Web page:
Time saved is brain saved

By Corin Kelly
Monday, 12 June, 2017

Time saved is brain saved

“Time saved is brain saved,” said Sharon McGowan, Stroke Foundation CEO, who supports the Victorian Stroke Telemedicine (VST) Program and welcomes the $7.5 million, four-year commitment by the Victorian Government towards the Stroke Ambulance trial. These two initiatives are designed to provide rapid access to the time-critical diagnostics and medical treatment required to improve the outcome for stroke patients.

A new stroke occurs in Australia every 10 minutes — almost one thousand new strokes each week. Stroke is one of the leading causes of death and disability in Australia, and is estimated to cost the economy over $5 billion each year.

When someone suffers a stroke, every minute counts. The sooner treatment is provided, the better the chance of a good recovery.

The Victorian Stroke Telemedicine (VST) Program is providing, for the first time, ready access to stroke specialists for people living in rural and regional areas who present to local emergency departments. These specialists are able to consult with local clinicians and the patients using video technology and decide whether effective world-class stroke therapies, such as thrombolysis drugs and endovascular clot retrieval, could be used.

Rapid access to specialists and making treatment decisions quickly are important because ‘Time is Brain’ and therapies must be given as close to the onset of the stroke symptoms as possible to achieve a good outcome.

The Victorian Stroke Telemedicine (VST) Program

The VST Program is unique in Australia and facilitates rapid clinical decision-making and treatment of stroke by seamlessly connecting rural and regional emergency departments to a roster of Melbourne-based neurologists. The neurologists are accessible every day, all day (24/7/365) via a single 1300 telephone number. Through new ‘state-of-the-art’ mobile computing technology and software, the neurologist can remotely examine patients at the bedside, review brain imaging and provide rapid diagnosis and treatment advice, irrespective of their geographic location.

The aims of the VST program are to:

  • increase equity of stroke care in rural and regional hospitals;
  • reduce delays in diagnosis and treatment; and
  • improve access to stroke thrombolysis and endovascular clot retrieval, which are proven to lead to better patient outcomes.

To date, over 1200 patients in regional Victoria have been treated by VST, with many successfully transferred into The Royal Melbourne Hospital for endovascular clot retrieval.

The VST program is based at the Florey Institute of Neuroscience and Mental Health and is led by Prof Chris Bladin and A/Prof Dominique Cadilhac. VST first commenced in 2010 and over the years has received funding from the Commonwealth Department of Health – Health and Hospitals Fund, the Victorian Department of Health (Victorian Stroke Clinical Network), Monash University, amongst others.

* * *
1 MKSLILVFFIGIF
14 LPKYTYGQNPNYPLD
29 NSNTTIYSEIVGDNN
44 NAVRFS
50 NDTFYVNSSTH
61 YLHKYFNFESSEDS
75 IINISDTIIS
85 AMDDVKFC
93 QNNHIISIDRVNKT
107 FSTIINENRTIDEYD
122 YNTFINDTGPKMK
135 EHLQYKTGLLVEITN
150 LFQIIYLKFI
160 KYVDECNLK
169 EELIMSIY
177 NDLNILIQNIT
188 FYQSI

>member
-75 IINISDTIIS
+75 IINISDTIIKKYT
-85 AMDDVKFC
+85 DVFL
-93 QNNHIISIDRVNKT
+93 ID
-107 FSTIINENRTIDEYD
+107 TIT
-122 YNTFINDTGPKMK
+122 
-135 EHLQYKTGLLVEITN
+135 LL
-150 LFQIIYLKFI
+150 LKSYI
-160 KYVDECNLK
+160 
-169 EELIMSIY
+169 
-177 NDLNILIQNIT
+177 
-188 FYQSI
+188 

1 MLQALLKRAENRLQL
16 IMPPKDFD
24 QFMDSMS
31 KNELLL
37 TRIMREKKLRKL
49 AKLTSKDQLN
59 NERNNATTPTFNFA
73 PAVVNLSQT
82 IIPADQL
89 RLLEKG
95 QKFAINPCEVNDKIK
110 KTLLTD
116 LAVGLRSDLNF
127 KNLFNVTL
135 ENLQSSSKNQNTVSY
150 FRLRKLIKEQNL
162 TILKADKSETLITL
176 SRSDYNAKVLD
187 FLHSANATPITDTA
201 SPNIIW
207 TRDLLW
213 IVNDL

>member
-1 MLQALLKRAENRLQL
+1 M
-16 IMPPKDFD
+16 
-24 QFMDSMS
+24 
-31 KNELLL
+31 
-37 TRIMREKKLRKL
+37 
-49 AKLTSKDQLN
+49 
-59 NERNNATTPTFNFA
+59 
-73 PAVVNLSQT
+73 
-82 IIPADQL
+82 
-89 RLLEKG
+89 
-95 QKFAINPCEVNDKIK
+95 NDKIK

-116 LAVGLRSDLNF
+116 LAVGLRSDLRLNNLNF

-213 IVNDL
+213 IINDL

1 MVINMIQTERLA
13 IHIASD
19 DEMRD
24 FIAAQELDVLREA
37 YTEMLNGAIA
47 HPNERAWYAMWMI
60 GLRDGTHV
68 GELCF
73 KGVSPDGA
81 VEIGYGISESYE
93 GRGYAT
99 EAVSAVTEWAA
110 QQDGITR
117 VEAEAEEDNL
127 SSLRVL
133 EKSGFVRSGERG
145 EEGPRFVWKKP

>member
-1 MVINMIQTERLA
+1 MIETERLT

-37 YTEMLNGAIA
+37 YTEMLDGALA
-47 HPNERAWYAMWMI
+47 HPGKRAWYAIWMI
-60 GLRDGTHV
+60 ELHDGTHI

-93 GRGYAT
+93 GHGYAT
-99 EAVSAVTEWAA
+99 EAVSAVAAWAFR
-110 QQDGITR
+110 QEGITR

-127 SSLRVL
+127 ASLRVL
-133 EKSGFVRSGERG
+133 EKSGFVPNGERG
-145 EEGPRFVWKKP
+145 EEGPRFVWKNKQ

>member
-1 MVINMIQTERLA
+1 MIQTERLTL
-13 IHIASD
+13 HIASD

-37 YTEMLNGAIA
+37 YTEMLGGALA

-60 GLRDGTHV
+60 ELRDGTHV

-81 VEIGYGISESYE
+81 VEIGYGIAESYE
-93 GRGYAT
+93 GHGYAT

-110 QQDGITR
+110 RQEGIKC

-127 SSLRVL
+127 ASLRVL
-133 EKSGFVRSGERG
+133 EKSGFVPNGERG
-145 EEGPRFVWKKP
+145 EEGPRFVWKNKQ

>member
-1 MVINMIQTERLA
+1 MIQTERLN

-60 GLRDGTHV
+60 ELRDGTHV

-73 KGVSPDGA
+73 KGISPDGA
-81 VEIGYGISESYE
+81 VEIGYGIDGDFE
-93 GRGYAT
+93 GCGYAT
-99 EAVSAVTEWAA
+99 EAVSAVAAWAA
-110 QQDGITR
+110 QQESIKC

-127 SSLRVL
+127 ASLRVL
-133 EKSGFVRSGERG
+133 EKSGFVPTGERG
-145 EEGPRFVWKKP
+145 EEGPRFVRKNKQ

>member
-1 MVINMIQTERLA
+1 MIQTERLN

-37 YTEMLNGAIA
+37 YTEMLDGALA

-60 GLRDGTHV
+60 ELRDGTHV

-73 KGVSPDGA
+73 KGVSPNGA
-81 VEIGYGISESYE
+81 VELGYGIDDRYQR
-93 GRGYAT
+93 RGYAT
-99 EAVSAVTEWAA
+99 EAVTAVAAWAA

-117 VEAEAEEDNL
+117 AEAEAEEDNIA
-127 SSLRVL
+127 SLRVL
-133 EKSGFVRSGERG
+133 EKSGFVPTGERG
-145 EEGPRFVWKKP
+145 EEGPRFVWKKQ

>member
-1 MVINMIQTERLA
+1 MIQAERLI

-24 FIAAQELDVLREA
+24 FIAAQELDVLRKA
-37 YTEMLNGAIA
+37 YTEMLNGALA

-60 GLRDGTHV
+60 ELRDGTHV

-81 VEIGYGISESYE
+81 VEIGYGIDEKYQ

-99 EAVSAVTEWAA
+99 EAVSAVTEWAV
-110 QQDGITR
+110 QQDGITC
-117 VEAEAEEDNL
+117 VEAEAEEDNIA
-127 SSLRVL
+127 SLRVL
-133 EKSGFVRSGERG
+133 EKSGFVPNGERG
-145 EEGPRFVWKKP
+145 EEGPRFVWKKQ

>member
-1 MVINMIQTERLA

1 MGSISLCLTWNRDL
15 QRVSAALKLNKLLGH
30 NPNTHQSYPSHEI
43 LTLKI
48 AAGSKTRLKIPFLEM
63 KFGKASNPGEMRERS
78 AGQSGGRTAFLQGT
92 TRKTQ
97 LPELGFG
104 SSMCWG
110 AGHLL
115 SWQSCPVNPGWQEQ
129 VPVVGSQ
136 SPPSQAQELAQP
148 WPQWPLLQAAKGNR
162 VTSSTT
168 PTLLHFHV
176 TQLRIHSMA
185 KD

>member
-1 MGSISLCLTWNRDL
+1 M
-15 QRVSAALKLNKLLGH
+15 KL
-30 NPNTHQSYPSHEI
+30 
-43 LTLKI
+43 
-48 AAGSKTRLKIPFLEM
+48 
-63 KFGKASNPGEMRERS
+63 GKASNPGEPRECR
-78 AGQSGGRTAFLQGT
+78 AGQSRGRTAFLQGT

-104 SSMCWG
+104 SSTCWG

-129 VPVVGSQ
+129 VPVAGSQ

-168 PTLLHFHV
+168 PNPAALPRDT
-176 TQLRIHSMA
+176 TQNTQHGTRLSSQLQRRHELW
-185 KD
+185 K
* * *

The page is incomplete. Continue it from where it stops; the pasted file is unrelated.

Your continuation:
Deployed through the VST program is new, fully integrated telemedicine technology, designed for healthcare in the emergency departments of the 16 participating hospitals in regional Victoria. Importantly, there is extensive data collection to monitor clinical and patient outcomes. This data collection is facilitated by the use of the Australian Stroke Clinical Registry (AuSCR), and a full clinical and health economic evaluation of VST program is being undertaken.

Mobile Stroke Unit trial — Stroke Ambulance

Australia’s first ever dedicated stroke ambulance, or mobile stroke unit (MSU), will hit Melbourne streets this year to provide the quickest possible diagnosis and treatment for patients suffering a life-threatening stroke.

Director of the Melbourne Brain Centre at The Royal Melbourne Hospital, Professor Stephen Davis, said Australia’s first mobile stroke unit (MSU) was all about bringing the stroke unit to the patient.

“Incorporating a CT brain scanner in the ambulance allows brain imaging and diagnosis at the patient’s home, and facilitates the potential use of urgent therapies, such as clot-dissolving treatment of stroke. This will allow many more patients to be treated in the golden hour after stroke onset, giving our patients the best chance of a good recovery,” Professor Davis said.

With a CT scanner on board and a dedicated MSU team comprising a stroke nurse, radiographer, stroke neurologist and Ambulance Victoria paramedics, diagnosis and interventions, such as clot-busting thrombolysis, can begin immediately in the field rather than waiting until the patient has arrived at hospital.

Thanks to leading Melbourne business donors, the Victorian Government, the Stroke Foundation, Ambulance Victoria, The Royal Melbourne Hospital and The Florey Institute, the vision of having a mobile stroke unit will soon be a reality.

Image caption: Stroke ambulance (artist’s impression), supplied by Stroke Foundation.

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